With “Riddick,” the three-quel to a series that began with “Pitch Black,” Vin Diesel is looking to repeat the success he had reviving his “Fast & Furious” franchise. (He’s shooting the seventh installment right after “Riddick” is released.) And if this second revival works, it just might open the doors for his long-awaited “Hannibal” film. And maybe he’ll even squeeze in a Marvel movie somewhere.
If this revival takes off, will it feel like a complete vindication for you? Like an “I told you so” to the industry?
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Totally, totally. We’re keeping our fingers crossed, but totally. And it will do what it intended to do, which is to reopen that universe. That’s the real intention. That’s why we were able to go independent, that’s why we didn’t spend $200 million like every other Hollywood production. How anxious and how committed the studio will be to actually do the next one will depend on how it performs.
You were teasing people recently that you might be signing onto a Marvel project.
Have I been teasing? [Laughs] If the world wants to focus on a [Facebook] cover-photo change that happens on a Sunday afternoon for less than an hour while D23 is pumping out all the publicity in the world, that’s fun, I guess. I don’t know if it was so deliberate or if it was just kind of trying to let the social media base in as much as possible without totally disregarding the Marvel policy.
What about your long-planned Hannibal project?
You know, yesterday I was lucky enough to be the recipient of the 2,504th star on the Hollywood Walk of Fame, and even the night before getting the star, I was thinking, “Am I really ready for this star? I haven’t done [Hannibal] yet. Why are they giving me this? Don’t they have to wait until that trilogy comes out? This makes no sense.” But all of these victories for Universal Studios gets me one step closer to traversing the Alps.
You’ve been holding out for this for so long.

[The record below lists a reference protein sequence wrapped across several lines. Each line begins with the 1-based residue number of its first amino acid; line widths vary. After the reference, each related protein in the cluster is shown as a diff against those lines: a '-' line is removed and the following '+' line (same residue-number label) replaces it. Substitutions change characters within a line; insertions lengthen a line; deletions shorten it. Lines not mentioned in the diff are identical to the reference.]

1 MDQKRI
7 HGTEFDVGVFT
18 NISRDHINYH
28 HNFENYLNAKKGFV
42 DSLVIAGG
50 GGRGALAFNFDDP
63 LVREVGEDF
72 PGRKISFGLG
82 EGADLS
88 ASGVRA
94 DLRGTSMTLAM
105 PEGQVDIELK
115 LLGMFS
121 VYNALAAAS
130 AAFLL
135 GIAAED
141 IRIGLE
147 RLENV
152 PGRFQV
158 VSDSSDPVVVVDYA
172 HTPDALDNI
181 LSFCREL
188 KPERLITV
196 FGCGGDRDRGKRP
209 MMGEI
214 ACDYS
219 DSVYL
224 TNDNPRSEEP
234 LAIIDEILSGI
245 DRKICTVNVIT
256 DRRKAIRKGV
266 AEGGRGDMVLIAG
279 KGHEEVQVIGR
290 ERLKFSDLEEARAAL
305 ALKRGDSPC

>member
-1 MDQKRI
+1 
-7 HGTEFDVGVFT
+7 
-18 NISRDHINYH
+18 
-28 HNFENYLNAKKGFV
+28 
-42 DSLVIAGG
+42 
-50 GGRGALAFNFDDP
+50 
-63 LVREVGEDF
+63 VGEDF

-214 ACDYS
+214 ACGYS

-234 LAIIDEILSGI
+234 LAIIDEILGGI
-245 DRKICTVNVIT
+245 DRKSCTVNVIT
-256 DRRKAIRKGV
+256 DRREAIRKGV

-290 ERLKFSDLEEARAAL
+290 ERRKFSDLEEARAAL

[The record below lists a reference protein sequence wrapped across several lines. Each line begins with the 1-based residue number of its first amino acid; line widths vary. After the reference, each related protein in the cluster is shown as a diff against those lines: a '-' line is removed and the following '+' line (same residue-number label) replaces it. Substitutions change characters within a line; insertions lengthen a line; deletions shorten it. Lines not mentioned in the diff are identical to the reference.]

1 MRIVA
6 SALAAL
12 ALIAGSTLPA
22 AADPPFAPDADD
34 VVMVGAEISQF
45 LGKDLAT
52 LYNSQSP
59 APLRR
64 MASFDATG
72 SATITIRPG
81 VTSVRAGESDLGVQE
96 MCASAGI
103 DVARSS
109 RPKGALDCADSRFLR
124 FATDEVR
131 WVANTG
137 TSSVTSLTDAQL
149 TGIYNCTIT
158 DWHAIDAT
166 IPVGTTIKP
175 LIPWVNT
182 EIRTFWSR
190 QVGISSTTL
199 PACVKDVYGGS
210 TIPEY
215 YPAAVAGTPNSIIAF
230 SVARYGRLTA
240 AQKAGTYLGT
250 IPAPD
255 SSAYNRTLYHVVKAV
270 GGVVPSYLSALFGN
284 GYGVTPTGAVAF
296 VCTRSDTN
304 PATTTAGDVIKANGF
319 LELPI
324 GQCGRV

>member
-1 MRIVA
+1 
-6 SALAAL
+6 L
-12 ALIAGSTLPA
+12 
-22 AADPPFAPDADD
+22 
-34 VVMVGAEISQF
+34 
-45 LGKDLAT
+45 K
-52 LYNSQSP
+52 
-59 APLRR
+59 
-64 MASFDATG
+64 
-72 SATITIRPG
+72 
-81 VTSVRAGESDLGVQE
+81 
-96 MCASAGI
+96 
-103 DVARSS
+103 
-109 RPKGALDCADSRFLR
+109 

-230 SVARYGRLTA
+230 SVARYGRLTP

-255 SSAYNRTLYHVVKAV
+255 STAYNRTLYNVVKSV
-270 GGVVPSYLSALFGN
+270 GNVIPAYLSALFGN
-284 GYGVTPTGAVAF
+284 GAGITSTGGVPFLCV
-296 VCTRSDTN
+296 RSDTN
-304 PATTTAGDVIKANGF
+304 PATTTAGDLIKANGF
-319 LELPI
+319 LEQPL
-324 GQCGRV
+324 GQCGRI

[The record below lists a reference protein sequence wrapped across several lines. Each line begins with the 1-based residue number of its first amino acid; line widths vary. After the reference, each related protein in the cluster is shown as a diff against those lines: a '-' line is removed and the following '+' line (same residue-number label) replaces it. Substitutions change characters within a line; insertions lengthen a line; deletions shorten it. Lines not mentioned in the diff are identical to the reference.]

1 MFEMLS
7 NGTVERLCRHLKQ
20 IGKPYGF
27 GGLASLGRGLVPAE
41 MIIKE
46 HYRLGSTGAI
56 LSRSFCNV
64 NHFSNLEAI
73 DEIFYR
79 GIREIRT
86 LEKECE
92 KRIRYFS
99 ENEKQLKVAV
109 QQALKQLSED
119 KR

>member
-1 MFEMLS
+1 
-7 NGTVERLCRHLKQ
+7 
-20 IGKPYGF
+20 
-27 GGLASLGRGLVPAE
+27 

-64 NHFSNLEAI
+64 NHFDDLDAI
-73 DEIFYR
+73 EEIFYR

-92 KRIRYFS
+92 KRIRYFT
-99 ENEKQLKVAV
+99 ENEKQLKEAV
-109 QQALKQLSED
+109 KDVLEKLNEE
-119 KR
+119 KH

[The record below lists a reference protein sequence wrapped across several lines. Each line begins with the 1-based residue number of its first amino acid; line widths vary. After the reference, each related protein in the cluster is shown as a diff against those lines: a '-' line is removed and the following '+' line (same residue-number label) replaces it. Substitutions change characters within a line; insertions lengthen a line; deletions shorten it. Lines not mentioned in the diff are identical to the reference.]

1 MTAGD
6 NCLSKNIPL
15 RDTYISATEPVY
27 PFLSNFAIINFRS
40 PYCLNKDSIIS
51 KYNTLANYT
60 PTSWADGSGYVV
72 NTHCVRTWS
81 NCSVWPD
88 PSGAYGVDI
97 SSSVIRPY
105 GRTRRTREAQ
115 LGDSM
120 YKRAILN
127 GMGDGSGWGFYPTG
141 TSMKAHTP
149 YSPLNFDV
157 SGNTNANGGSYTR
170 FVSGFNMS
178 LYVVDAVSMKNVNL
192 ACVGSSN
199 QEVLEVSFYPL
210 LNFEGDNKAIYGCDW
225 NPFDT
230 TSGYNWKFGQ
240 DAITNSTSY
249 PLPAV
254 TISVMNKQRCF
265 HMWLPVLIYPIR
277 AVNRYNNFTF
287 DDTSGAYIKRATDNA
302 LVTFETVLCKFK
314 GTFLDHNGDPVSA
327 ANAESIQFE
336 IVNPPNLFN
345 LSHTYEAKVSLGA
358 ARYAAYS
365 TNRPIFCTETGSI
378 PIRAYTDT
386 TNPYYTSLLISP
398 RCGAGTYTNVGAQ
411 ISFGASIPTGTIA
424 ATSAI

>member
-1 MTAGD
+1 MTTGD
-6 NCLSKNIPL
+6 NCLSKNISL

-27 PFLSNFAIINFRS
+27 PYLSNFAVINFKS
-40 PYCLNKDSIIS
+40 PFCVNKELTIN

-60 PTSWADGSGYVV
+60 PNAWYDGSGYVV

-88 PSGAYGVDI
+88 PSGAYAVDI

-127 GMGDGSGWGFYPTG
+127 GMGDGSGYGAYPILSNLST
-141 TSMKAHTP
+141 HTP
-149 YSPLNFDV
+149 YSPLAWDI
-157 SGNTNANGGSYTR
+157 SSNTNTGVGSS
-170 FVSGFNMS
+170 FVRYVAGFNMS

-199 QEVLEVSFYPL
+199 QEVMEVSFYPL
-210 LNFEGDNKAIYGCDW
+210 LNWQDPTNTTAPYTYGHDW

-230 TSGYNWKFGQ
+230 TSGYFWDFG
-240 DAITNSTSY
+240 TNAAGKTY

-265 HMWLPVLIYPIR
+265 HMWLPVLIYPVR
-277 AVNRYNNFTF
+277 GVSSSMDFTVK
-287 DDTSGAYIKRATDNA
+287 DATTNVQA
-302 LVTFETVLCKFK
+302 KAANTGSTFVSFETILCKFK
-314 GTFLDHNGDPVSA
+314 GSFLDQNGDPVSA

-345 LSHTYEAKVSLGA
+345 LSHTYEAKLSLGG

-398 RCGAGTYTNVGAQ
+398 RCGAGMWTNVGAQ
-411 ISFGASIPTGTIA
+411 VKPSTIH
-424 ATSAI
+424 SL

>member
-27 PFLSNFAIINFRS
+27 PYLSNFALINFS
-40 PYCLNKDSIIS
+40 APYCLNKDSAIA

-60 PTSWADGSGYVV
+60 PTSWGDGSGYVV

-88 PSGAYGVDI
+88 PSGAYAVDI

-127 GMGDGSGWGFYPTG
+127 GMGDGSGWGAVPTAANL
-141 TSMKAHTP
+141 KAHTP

It’s embarrassing how long. You know, I’ve been talking about it so long that even five years ago I would have a little anxiety about doing press because I knew everyone was going to say to me, “Where is this ‘Hannibal’ you’ve been promising? Come on, this is bullsh—!” “But I’m doing ‘Fast’ ... ” “I don’t want to hear it!” [Laughs]
Is there any progress in the development?
Very much so. I would suspect that you’ll hear something from Universal shortly. After all, if you’ve been following my social media, for the last four years there’s kind of been unspoken multiple promises, three wishes. The first was the return of Letty [Michelle Rodriguez’s character in “Fast & Furious”] against all odds, the second was the revitalizing of Riddick and that franchise and the third is “Hannibal.” So we’ve got two, and we have to hold fast and be strong and we will complete that promise.
That would be quite the hat trick.
It’s the ultimate hat trick. And I told Universal, “I want to be able to invite my 80-year-old father to the premiere. We can’t wait too long. He has to see this movie.”
You’re certainly reaping the rewards of reviving all these properties.
Right now I’m so booked. For the first time, I can see multiple pictures into the future, which is kind of one of the chief factors with Marvel. As much as our meeting was about them presenting the idea of a new [intellectual property] for their third phase, after Comic-Con and after people really did have a frenzy and did kind of get whisked away with the Marvel conversation, they came up with a concept that wouldn’t call for me to have to shoot for six months but would be a way to service those crossover fans — my fans and Marvel’s fans and where they cross over. It would be a way for them to satisfy this desire for something to happen now.
The history of Riddick
Then not very well known, Diesel played the most prominent of an ensemble cast trapped on a hostile planet. After an accident forces them to land, Diesel’s convict Riddick proves the reluctant hero to the few who survive.
"The Chronicles of Riddick" (2004)
Now a mega-star, Diesel gambled that everyone was clamoring for more Riddick. Released concurrently were the animated short “Dark Fury” and this $120-million space opera, featuring no less than Judi Dench. It did poorly at the box office.
Nine years later, Riddick gets revived, because Diesel is now in popular movies again (i.e., the “Fast & Furious” films). Stripped down, it’s a return in many ways to the first.